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Plan to redevelop former K-Mart site in West Park into new retail spaces granted important approvals

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Posted at 6:21 PM, May 07, 2021
and last updated 2021-05-07 18:48:29-04

CLEVELAND — A series of shuttered storefronts, including a former K-Mart store, may soon give way to a new, sorely-needed retail development in the heart of Cleveland's West Park Neighborhood. The city's planning commission granted schematic approval on Friday to a New York-based developer's plan to re-use and redevelop the former K-Mart site at West 150th and Lorain.

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TLM Realty, the owner of the property, has proposed a renovation and re-use of the former big box retail location and split it into three new national retailers that want to open new locations. Across the sea of concrete on the eastern edge of the property, a strip center would be demolished to make way for a restaurant and grocery store. The planning commission approved the strip center's demolition as well as the demolition of the 1920s-era Marquard building that sits on the northern edge of the property, bordering Lorain Ave.

"It's a very important project for Ward 17 and West Park," said Ward 17 Councilman Charles Slife. "Quite honestly, 'what's the future of the K-Mart plaza?' is the question that I field the most when talking with residents, business owners and stakeholders. There's been a lot of interest in this."

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TLM's senior vice president of leasing and development, Michael Oestrich, said the highly-traveled intersection of West 150th and Lorain, as well as the sprawling residential areas around the site, make it prime for retail. After initial feedback from the neighborhood and various stakeholders, the proposal was altered to accommodate a large pedestrian walkway from the bus stop on Lorain Avenue to the heart of the shopping center.

"We're experienced with property development. We've done several redevelopment projects with former K-Marts across the country," Oestrich told members of the planning commission.

A 2019 study done by CSU's Maxine Goodman Levin College of Urban Affairs and the Viking Group found the area around the proposed development to be a large mix of low-to-moderate and high-income earners. The neighborhood also features a high number of individuals that either walk or use public transit to run routine errands. Once the K-Mart closed in 2017, a large void was created in available retail amenities.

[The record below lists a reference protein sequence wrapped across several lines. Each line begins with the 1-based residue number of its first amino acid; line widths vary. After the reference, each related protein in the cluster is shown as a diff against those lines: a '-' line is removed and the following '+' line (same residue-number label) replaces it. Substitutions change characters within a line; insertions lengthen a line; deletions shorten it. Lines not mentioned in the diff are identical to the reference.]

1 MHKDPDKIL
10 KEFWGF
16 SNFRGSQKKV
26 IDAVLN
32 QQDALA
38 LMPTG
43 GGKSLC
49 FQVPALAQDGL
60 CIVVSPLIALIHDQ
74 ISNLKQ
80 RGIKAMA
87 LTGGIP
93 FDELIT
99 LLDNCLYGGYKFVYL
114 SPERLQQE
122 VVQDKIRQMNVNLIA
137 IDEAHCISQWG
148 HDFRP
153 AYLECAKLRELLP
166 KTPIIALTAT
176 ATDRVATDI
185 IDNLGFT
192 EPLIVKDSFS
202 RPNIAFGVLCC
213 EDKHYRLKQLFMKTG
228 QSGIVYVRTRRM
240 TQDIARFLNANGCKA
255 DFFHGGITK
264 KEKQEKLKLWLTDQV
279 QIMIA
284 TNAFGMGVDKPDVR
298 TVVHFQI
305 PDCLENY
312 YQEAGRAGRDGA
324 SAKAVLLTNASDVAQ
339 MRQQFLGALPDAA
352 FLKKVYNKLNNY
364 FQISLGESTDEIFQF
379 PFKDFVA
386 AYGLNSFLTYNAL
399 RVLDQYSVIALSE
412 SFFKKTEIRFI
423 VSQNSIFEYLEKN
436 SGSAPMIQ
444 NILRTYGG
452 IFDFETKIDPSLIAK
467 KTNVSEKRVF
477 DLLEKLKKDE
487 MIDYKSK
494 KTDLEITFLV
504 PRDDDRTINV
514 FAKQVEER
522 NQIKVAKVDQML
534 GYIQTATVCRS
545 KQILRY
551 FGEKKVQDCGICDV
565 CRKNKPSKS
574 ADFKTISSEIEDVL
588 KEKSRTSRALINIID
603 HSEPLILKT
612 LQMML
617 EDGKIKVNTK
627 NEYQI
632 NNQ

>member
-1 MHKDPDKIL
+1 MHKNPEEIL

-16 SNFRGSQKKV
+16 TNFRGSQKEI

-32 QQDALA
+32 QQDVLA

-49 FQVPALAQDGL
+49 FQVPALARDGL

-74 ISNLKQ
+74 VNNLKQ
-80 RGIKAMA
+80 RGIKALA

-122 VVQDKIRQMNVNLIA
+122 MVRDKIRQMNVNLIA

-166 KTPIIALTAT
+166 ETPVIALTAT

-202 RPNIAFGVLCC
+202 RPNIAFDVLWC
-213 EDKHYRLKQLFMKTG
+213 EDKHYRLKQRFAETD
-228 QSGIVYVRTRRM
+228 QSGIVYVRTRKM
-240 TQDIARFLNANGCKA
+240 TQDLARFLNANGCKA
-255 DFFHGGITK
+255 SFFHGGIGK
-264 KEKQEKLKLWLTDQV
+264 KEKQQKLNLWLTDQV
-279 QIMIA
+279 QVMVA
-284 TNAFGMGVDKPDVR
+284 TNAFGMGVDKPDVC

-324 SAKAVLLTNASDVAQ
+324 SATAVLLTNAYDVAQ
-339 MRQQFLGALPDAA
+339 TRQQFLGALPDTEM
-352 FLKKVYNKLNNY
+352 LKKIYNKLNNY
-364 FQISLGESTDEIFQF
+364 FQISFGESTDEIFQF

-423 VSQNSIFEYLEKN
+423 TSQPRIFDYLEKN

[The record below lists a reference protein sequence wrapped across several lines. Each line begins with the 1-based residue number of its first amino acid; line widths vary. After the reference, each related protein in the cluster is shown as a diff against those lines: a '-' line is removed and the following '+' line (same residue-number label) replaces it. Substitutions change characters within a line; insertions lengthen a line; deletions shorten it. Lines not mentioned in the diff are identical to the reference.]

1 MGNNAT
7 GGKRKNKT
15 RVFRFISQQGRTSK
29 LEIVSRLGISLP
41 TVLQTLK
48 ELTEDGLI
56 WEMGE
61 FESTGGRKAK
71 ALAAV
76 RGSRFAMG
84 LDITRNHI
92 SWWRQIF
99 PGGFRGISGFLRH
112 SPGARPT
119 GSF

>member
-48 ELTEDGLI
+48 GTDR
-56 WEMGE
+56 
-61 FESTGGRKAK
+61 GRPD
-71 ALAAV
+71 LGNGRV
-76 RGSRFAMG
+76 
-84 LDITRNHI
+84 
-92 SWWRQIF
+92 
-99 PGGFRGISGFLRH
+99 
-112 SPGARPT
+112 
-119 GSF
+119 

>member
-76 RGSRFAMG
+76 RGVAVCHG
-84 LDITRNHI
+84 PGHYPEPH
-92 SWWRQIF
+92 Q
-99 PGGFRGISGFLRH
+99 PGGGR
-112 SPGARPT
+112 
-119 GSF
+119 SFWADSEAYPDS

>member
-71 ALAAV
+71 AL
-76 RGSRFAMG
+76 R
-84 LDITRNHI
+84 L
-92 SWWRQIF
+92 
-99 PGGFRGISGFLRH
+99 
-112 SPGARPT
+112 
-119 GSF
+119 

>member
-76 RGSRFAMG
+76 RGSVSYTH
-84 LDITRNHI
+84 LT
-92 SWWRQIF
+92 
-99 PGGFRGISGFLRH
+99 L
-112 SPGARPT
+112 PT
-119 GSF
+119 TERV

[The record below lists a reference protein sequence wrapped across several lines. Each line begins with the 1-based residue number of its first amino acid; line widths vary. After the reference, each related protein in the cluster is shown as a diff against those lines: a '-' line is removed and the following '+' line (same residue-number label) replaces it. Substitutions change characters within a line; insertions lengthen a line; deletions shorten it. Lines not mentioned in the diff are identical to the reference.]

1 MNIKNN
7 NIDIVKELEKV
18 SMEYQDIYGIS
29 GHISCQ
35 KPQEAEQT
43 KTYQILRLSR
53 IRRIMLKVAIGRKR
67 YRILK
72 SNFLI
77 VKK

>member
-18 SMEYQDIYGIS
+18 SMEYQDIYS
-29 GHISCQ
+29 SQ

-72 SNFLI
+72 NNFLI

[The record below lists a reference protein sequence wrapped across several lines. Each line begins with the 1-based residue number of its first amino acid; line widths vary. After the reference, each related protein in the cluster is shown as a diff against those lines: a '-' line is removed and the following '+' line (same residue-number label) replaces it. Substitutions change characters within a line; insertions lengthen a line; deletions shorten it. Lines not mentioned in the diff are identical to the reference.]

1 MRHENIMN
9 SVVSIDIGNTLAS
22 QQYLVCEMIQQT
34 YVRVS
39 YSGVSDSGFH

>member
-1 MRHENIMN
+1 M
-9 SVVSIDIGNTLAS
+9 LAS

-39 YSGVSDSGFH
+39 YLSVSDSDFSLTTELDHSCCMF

"I miss K-Mart being right here. It was one of the best, most convenient things," said George Lipscomb, who lives a few blocks from the shuttered shopping center. "Everything is in walking distance in this area. We used to have the Family Dollar down here but it's closed now. It was easy and convenient to get your toiletries and everything. Now you have to walk a little farther to Walgreens or all the way down to Marc's."

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The 2019 study found the closest available retail location for groceries and other small items was roughly a mile away, despite West 150th and Lorain being one of the busier intersections on the West Side.

"There is a lot of excitement about this corner being redeveloped. [Neighbors] want to see retail. They want to see a grocery store," Councilman Slife said. "The feedback from residents has been overwhelmingly positive."

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The planning commission also approved the demolition of the Marquard Building, despite the last-ditch attempts by some in the neighborhood to have the building preserved. Oestrich told commission members that if the building could not be demolished, the grocery store would have to be built closer to the road and, possibly, the company interested in the space may decide to pull out. If that were to happen, Oestrich said the entire development may be in jeopardy.

"We are paying homage to the Marquard by salvaging the keystone and the plaque," Oestrich said. "Where this building stands, we're incorporating into the site and working with the CDC to have some public art space."

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Councilman Slife said the proposed development offers both what the area wants and needs.

"What feels like a vacant, blighted corner is really an indictment of K-Mart. After so many years of it being vacant, you start to take it personally and wonder if it's something about the neighborhood," Slife said. "What we're seeing is that there is ability to bring in national retailers into West Park and that this is a desirable place to invest. It's a high traffic intersection. There is great transit access that's improving with RTA's next generation. There are a lot of wins here."

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